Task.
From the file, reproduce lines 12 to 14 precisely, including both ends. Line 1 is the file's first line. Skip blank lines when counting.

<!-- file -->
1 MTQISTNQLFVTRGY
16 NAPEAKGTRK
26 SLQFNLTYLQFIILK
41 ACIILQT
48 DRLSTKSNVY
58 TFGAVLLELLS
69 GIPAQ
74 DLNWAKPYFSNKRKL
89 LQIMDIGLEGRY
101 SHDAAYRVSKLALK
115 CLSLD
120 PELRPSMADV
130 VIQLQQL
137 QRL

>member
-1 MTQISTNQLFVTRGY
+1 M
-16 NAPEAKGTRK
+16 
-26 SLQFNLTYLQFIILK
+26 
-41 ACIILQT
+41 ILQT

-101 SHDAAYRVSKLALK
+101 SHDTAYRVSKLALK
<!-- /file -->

120 PELRPSMADV
130 VIQLQQL
137 QRL